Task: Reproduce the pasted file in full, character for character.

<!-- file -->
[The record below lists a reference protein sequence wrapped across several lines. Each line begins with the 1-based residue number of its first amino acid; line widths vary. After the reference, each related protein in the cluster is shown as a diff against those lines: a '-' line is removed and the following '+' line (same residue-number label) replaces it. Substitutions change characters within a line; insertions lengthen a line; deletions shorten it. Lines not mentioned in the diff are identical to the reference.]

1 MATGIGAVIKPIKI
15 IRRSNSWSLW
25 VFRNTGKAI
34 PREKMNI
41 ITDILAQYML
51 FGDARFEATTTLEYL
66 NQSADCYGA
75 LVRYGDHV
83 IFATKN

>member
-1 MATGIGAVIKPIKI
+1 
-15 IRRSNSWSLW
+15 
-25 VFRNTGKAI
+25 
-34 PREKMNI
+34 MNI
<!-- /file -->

[The record below lists a reference protein sequence wrapped across several lines. Each line begins with the 1-based residue number of its first amino acid; line widths vary. After the reference, each related protein in the cluster is shown as a diff against those lines: a '-' line is removed and the following '+' line (same residue-number label) replaces it. Substitutions change characters within a line; insertions lengthen a line; deletions shorten it. Lines not mentioned in the diff are identical to the reference.]

1 MATGIGAVIKPIKI
15 IRRSNSWSLW
25 VFRNTGKAI
34 PREKMNI
41 ITDILAQYML
51 FGDARFEATTTLEYL
66 NQSADCYGA
75 LVRYGDHV
83 IFATKN

>member
-1 MATGIGAVIKPIKI
+1 
-15 IRRSNSWSLW
+15 
-25 VFRNTGKAI
+25 
-34 PREKMNI
+34 MNI